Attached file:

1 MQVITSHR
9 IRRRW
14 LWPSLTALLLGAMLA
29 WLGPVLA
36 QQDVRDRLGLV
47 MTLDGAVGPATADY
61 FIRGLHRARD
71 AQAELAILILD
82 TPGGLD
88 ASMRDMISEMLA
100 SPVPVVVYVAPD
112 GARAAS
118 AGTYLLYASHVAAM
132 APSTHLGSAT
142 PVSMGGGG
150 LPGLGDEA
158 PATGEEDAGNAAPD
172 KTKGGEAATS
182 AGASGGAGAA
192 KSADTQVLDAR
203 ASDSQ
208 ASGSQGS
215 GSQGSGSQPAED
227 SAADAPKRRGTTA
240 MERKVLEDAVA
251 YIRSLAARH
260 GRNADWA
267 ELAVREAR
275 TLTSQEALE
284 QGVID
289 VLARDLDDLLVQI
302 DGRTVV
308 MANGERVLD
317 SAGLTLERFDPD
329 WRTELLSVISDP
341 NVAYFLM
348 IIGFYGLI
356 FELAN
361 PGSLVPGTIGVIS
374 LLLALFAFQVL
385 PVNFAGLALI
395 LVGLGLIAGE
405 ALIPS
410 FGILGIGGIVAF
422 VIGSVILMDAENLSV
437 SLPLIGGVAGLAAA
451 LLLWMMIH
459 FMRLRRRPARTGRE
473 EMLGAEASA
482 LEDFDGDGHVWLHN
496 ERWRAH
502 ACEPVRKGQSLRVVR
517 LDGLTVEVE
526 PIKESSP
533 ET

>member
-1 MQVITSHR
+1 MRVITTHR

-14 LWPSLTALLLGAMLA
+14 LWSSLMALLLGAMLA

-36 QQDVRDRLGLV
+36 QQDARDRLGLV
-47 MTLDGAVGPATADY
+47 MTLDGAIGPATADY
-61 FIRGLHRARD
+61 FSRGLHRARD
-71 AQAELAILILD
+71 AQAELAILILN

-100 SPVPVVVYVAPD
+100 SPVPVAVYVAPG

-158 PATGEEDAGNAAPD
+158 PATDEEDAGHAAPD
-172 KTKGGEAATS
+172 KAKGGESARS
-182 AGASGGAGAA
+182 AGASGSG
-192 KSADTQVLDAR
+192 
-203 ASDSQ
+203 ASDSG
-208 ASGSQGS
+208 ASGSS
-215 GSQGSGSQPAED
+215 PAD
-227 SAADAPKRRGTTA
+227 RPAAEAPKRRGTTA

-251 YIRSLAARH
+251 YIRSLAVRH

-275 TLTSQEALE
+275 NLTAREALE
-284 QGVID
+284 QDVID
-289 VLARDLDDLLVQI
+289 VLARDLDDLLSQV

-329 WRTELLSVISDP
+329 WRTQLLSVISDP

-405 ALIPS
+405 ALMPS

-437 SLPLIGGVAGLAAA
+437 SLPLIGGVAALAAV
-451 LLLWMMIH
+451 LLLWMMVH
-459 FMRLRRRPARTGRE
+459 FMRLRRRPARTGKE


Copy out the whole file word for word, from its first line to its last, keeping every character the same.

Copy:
1 MQVITSHR
9 IRRRW
14 LWPSLTALLLGAMLA
29 WLGPVLA
36 QQDVRDRLGLV
47 MTLDGAVGPATADY
61 FIRGLHRARD
71 AQAELAILILD
82 TPGGLD
88 ASMRDMISEMLA
100 SPVPVVVYVAPD
112 GARAAS
118 AGTYLLYASHVAAM
132 APSTHLGSAT
142 PVSMGGGG
150 LPGLGDEA
158 PATGEEDAGNAAPD
172 KTKGGEAATS
182 AGASGGAGAA
192 KSADTQVLDAR
203 ASDSQ
208 ASGSQGS
215 GSQGSGSQPAED
227 SAADAPKRRGTTA
240 MERKVLEDAVA
251 YIRSLAARH
260 GRNADWA
267 ELAVREAR
275 TLTSQEALE
284 QGVID
289 VLARDLDDLLVQI
302 DGRTVV
308 MANGERVLD
317 SAGLTLERFDPD
329 WRTELLSVISDP
341 NVAYFLM
348 IIGFYGLI
356 FELAN
361 PGSLVPGTIGVIS
374 LLLALFAFQVL
385 PVNFAGLALI
395 LVGLGLIAGE
405 ALIPS
410 FGILGIGGIVAF
422 VIGSVILMDAENLSV
437 SLPLIGGVAGLAAA
451 LLLWMMIH
459 FMRLRRRPARTGRE
473 EMLGAEASA
482 LEDFDGDGHVWLHN
496 ERWRAH
502 ACEPVRKGQSLRVVR
517 LDGLTVEVE
526 PIKESSP
533 ET

>member
-1 MQVITSHR
+1 MRVITTHR

-14 LWPSLTALLLGAMLA
+14 LWSSLMALLLGAMLA

-36 QQDVRDRLGLV
+36 QQDARDRLGLV
-47 MTLDGAVGPATADY
+47 MTLDGAIGPATADY
-61 FIRGLHRARD
+61 FSRGLHRARD
-71 AQAELAILILD
+71 AQAELAILILN

-100 SPVPVVVYVAPD
+100 SPVPVAVYVAPG

-158 PATGEEDAGNAAPD
+158 PATDEEDAGHAAPD
-172 KTKGGEAATS
+172 KAKGGESARS
-182 AGASGGAGAA
+182 AGASGSG
-192 KSADTQVLDAR
+192 
-203 ASDSQ
+203 ASDSG
-208 ASGSQGS
+208 ASGSS
-215 GSQGSGSQPAED
+215 PAD
-227 SAADAPKRRGTTA
+227 RPAAEAPKRRGTTA

-251 YIRSLAARH
+251 YIRSLAVRH

-275 TLTSQEALE
+275 NLTAREALE
-284 QGVID
+284 QDVID
-289 VLARDLDDLLVQI
+289 VLARDLDDLLSQV

-329 WRTELLSVISDP
+329 WRTQLLSVISDP

-405 ALIPS
+405 ALMPS

-437 SLPLIGGVAGLAAA
+437 SLPLIGGVAALAAV
-451 LLLWMMIH
+451 LLLWMMVH
-459 FMRLRRRPARTGRE
+459 FMRLRRRPARTGKE